Creation of solar cells and glass from wood or tonnes of bio-waste

A digital and urbanized world consumes huge amounts of raw materials that one could hardly qualify as environmentally friendly. A promising solution could be found in renewable raw materials, according to a study published in Advanced Materials. In their paper, the international research group took a close look at how lignocellulose – or plant biomass – can be used for optical applications, potentially replacing commonly used materials like sand and plastics.
“We wanted to map as comprehensively as possible how lignocellulose could replace non-renewable resources found in widely used technologies, like smart devices or solar cells.” says Jaana Vapaavuori, assistant professor of functional materials at Aalto University, who carried out the analysis with colleagues from the University of Turku, RISE – Research Institute of Sweden and University of British Columbia.
Lignocellulose, a term that encompasses cellulose, hemicellulose, and lignin, is found in almost every plant on Earth. When scientists break it down into very small parts and put them back together, they can create completely new and usable materials. In their in-depth examination of the field, the researchers evaluated the various manufacturing processes and characteristics required for optical applications, for example, transparency, reflectivity, UV light filtering, as well as structural colors. For more information, see the IDTechEx report on Microwatt to Gigawatt Energy Harvesting: Opportunities 2020-2040.

“By combining the properties of lignocellulose, we could create light-reactive surfaces for windows or materials that react to certain chemicals or to steam. We could even make UV protectors that absorb radiation, acting like sunscreen on surfaces, ‘ explains Vapaavuori.

“We can actually add functionality to lignocellulose and customize it more easily than glass. For example, if we could replace the glass in solar cells with lignocellulose, we could improve light absorption and achieve better operational efficiency. says Kati Miettunen, professor of materials engineering at the University of Turku.

Because forest biomass is already in high demand and vast carbon sinks are crucial for the health of the planet, as a source of lignocellulose, the researchers point out what is not used: more than a billion tonnes of biomass waste created each year by industry and agriculture.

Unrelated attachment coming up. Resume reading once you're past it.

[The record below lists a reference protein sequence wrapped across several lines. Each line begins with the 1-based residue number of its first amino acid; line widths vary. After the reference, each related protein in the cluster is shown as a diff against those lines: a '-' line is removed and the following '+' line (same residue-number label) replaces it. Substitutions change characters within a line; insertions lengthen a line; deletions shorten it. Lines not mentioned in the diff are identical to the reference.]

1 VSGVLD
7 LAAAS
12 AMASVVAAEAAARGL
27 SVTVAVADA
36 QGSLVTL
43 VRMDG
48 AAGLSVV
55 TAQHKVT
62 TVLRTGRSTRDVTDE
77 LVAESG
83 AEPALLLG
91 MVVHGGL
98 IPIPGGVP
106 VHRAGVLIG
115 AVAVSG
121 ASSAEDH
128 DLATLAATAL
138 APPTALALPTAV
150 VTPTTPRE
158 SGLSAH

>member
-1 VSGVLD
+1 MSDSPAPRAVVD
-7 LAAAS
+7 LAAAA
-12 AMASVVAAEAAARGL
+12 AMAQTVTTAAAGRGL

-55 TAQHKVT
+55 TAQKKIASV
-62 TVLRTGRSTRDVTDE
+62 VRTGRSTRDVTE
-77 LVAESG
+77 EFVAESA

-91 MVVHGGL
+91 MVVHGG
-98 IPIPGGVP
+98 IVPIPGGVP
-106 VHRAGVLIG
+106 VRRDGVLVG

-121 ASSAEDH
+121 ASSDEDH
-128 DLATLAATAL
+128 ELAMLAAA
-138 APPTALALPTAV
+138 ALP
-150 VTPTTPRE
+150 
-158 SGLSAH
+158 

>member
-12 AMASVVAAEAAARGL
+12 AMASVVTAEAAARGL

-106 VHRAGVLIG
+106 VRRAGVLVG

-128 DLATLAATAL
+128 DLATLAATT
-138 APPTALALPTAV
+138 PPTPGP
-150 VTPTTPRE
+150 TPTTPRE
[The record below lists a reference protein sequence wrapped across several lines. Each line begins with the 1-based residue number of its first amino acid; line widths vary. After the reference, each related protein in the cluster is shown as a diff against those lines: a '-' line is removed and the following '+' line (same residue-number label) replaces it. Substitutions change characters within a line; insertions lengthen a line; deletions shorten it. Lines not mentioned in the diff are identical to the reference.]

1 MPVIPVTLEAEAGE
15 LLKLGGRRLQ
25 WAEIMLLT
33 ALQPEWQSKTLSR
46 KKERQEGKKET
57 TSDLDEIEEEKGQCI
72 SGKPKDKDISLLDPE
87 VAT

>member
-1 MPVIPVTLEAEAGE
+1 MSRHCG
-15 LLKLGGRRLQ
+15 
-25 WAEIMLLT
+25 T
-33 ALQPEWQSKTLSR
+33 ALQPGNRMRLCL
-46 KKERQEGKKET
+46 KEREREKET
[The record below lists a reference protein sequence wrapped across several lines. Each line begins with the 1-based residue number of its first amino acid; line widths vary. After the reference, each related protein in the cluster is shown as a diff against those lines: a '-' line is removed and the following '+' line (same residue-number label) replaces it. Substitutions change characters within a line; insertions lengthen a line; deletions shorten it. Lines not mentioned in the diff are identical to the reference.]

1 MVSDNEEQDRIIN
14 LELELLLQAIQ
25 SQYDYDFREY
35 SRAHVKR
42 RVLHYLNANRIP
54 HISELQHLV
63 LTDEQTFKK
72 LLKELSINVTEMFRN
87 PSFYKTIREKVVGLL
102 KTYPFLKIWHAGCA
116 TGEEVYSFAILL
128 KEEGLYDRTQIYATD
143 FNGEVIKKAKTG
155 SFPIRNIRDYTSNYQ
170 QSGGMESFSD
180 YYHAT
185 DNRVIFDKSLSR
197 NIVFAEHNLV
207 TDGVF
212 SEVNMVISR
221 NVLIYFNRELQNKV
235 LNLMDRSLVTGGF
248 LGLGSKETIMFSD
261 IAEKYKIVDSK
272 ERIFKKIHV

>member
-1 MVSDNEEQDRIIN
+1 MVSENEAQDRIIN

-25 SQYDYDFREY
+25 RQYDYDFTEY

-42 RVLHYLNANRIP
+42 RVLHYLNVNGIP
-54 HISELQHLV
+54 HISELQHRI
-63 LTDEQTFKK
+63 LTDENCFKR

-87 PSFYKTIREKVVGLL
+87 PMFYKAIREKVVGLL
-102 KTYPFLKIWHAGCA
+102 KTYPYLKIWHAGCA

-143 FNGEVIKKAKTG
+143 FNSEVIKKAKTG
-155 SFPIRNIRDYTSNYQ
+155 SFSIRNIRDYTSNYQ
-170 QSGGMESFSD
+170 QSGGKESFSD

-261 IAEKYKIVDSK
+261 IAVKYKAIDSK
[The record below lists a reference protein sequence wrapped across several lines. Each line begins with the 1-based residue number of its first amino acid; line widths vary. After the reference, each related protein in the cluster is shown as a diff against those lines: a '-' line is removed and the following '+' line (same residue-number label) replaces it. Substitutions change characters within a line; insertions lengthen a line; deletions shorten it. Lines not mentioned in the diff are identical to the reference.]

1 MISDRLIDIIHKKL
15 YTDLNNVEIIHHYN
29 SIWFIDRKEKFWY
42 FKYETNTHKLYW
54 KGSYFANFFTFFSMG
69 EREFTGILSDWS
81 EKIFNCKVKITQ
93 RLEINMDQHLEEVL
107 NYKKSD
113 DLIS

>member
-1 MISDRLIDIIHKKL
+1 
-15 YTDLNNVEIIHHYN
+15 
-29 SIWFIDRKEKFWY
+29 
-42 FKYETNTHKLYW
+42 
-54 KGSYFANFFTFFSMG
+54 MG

“There is a huge untapped potential in lignocellulose remnants from other industries”, Vapaavuori points out.

For now, researchers are still studying bio-based materials and creating prototypes. At Aalto University, for example, scientists have developed lightweight fibers and light-reactive fabrics.

Vapaavuori says the leap to scale and commercialization could be achieved in two ways. “Either we are creating new uses for bio-based waste through government regulations, or the research is driving demonstrations and breakthroughs so exciting that they are driving demand for renewable alternatives for optical applications. We believe that we need both political leadership and strong research.

A major obstacle to the development and commercialization of lignocellulose-based innovations has been its manufacturing cost. All eyes were on nanocellulose in the early 2000s, but it is only now that energy consumption and the cost of production have fallen enough to allow industrial use. Another ongoing challenge lies in a simple but fundamental ingredient in treatment: water.

“Cellulose loves water. To use it in optical applications, we have to find a way to make it stable in wet conditions, ‘ said Vapaavuori.

Source: Aalto University

Top image: Pixabay

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